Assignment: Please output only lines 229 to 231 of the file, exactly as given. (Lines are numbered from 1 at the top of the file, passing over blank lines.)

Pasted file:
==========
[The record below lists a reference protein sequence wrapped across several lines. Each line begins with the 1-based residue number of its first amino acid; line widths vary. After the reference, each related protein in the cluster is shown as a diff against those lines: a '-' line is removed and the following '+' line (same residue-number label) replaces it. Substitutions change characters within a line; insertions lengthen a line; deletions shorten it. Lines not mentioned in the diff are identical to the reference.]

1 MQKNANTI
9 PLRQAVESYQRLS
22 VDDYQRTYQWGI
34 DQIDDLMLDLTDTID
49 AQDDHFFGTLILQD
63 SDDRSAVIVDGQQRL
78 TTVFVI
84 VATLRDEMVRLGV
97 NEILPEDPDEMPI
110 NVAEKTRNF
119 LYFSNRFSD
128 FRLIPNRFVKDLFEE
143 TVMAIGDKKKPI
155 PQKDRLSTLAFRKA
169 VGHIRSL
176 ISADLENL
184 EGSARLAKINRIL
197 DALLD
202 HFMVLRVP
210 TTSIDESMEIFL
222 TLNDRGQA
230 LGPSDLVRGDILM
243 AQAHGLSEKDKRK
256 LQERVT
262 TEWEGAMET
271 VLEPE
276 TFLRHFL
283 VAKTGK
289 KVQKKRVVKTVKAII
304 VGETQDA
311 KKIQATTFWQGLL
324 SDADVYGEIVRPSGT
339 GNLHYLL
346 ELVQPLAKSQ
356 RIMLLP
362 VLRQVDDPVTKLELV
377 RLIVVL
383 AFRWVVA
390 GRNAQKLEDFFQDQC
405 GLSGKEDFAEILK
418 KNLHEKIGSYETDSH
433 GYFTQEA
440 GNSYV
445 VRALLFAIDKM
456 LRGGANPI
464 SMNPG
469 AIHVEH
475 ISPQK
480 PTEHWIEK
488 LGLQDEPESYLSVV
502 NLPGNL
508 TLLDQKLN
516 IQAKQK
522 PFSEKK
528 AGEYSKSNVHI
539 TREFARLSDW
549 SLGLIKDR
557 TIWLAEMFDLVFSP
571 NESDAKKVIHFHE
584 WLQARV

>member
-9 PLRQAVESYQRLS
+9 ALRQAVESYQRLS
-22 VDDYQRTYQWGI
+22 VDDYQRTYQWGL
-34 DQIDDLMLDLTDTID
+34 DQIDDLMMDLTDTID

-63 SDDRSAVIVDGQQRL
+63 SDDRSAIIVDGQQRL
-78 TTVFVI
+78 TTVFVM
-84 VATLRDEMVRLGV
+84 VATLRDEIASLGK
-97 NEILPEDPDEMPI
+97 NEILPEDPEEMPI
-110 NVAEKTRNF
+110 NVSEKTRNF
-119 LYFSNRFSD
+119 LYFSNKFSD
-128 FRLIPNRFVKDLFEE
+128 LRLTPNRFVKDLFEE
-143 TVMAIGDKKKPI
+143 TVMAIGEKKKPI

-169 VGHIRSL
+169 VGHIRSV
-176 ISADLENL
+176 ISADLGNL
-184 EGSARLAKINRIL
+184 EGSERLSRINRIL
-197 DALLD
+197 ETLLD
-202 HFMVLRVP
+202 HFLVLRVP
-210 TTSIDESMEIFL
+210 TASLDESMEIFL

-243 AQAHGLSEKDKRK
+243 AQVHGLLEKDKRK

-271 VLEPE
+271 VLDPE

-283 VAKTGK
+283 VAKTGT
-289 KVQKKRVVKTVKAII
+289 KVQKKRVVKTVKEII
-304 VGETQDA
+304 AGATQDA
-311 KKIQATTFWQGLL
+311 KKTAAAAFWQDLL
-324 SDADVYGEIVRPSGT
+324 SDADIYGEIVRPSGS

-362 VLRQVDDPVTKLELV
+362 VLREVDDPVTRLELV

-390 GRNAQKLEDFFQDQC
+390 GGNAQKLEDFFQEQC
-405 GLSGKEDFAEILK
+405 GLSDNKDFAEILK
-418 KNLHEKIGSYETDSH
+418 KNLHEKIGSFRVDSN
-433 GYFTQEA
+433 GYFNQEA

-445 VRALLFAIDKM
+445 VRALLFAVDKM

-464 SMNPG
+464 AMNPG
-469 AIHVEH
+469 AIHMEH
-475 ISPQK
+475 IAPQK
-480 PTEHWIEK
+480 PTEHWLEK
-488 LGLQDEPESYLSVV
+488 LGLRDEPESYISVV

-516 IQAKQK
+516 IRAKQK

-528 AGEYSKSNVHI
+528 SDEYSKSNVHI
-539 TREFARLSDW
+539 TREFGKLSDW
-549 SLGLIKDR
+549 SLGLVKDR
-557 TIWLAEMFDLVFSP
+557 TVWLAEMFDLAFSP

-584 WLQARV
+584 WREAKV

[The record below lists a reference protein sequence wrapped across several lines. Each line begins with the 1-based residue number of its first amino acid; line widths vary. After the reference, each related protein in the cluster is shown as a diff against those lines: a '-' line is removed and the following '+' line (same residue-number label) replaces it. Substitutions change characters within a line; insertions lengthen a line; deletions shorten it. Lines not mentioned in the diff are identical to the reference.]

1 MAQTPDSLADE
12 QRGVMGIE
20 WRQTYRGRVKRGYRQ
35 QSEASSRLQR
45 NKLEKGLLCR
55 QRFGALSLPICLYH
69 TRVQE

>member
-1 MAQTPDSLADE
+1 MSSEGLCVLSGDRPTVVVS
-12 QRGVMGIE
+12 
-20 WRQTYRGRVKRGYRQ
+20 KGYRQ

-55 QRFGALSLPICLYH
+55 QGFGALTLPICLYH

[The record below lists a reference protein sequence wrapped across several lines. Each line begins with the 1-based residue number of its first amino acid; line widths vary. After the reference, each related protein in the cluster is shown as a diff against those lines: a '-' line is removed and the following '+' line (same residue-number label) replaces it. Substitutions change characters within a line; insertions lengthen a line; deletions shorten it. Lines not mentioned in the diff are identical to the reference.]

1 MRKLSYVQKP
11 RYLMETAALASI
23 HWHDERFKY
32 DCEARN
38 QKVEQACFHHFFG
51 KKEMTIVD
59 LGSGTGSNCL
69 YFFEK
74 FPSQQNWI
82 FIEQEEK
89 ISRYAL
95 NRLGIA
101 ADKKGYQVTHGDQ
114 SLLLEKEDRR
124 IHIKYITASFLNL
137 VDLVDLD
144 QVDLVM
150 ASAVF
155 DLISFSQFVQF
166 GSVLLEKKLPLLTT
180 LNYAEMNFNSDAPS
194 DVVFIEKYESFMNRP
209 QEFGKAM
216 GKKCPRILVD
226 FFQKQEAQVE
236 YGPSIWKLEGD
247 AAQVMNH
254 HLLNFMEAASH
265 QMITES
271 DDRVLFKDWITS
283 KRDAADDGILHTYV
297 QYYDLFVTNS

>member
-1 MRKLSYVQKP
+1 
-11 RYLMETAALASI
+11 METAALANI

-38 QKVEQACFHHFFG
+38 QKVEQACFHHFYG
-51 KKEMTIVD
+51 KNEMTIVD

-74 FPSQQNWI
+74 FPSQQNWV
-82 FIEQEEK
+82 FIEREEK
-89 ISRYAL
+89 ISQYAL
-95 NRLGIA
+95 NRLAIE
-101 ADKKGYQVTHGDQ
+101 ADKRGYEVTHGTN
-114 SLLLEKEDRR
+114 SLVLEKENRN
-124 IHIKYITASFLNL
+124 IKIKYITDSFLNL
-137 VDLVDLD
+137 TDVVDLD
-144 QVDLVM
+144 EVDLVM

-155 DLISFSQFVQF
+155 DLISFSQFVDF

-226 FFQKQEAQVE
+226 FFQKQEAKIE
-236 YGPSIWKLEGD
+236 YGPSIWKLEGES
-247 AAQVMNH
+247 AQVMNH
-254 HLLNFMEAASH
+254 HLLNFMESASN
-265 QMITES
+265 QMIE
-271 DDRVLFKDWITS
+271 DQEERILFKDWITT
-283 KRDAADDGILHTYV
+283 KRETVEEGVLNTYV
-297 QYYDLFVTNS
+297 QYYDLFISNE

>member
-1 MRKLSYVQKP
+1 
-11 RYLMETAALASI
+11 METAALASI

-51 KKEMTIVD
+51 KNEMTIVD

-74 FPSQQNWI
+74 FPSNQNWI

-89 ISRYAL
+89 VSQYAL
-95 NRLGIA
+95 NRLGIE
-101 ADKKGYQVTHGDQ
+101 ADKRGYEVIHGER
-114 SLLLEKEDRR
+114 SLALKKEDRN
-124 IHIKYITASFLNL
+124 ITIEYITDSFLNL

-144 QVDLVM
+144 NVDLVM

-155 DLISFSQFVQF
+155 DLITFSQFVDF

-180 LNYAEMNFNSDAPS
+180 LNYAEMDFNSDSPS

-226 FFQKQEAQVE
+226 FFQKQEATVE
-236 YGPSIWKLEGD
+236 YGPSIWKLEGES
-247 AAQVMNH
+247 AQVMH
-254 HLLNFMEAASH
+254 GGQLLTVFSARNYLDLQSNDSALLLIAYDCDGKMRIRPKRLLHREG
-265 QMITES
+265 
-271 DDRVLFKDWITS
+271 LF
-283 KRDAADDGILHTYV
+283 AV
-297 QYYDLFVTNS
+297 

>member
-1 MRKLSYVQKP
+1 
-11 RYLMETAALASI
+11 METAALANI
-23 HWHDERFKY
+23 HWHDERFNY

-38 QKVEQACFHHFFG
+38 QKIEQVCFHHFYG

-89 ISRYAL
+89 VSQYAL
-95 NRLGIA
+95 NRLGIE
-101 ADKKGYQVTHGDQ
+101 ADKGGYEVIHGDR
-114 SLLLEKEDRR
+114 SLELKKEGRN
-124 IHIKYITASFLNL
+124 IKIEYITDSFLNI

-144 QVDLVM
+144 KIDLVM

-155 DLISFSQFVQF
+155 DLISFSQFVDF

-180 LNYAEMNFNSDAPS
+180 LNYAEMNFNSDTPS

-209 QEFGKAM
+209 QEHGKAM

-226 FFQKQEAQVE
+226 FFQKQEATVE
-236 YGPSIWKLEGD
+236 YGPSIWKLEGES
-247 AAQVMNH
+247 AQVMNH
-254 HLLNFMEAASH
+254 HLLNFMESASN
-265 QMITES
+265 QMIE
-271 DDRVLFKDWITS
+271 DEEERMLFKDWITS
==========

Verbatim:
+247 AQVMNH
-254 HLLNFMEAASH
+254 HLLNFMESASN